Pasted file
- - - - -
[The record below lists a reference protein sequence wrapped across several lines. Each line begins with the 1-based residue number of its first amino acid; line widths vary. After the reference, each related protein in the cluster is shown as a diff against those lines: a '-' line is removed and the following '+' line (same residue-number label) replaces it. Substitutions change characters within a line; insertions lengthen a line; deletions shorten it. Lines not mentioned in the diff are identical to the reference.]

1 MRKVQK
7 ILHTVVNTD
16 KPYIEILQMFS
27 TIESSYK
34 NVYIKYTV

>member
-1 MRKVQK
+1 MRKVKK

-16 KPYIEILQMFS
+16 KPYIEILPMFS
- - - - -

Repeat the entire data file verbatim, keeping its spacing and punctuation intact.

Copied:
[The record below lists a reference protein sequence wrapped across several lines. Each line begins with the 1-based residue number of its first amino acid; line widths vary. After the reference, each related protein in the cluster is shown as a diff against those lines: a '-' line is removed and the following '+' line (same residue-number label) replaces it. Substitutions change characters within a line; insertions lengthen a line; deletions shorten it. Lines not mentioned in the diff are identical to the reference.]

1 MRKVQK
7 ILHTVVNTD
16 KPYIEILQMFS
27 TIESSYK
34 NVYIKYTV

>member
-1 MRKVQK
+1 MRKVKK

-16 KPYIEILQMFS
+16 KPYIEILPMFS